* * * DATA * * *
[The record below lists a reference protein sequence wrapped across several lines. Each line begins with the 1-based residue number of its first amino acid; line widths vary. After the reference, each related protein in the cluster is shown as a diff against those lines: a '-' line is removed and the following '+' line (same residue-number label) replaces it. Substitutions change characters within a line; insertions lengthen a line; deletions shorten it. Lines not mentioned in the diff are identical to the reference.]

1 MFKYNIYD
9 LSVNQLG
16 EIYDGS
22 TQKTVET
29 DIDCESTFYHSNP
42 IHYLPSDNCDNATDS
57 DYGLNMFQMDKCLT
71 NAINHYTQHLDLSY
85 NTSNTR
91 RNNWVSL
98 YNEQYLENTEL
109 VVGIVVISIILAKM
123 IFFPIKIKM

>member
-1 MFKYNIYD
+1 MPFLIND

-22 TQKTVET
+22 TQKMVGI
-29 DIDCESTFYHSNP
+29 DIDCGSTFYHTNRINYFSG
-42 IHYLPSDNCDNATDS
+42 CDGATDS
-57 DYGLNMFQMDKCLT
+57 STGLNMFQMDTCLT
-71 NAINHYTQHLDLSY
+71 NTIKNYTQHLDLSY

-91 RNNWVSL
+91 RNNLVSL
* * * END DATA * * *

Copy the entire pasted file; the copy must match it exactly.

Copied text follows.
[The record below lists a reference protein sequence wrapped across several lines. Each line begins with the 1-based residue number of its first amino acid; line widths vary. After the reference, each related protein in the cluster is shown as a diff against those lines: a '-' line is removed and the following '+' line (same residue-number label) replaces it. Substitutions change characters within a line; insertions lengthen a line; deletions shorten it. Lines not mentioned in the diff are identical to the reference.]

1 MFKYNIYD
9 LSVNQLG
16 EIYDGS
22 TQKTVET
29 DIDCESTFYHSNP
42 IHYLPSDNCDNATDS
57 DYGLNMFQMDKCLT
71 NAINHYTQHLDLSY
85 NTSNTR
91 RNNWVSL
98 YNEQYLENTEL
109 VVGIVVISIILAKM
123 IFFPIKIKM

>member
-1 MFKYNIYD
+1 MPFLIND

-22 TQKTVET
+22 TQKMVGI
-29 DIDCESTFYHSNP
+29 DIDCGSTFYHTNRINYFSG
-42 IHYLPSDNCDNATDS
+42 CDGATDS
-57 DYGLNMFQMDKCLT
+57 STGLNMFQMDTCLT
-71 NAINHYTQHLDLSY
+71 NTIKNYTQHLDLSY

-91 RNNWVSL
+91 RNNLVSL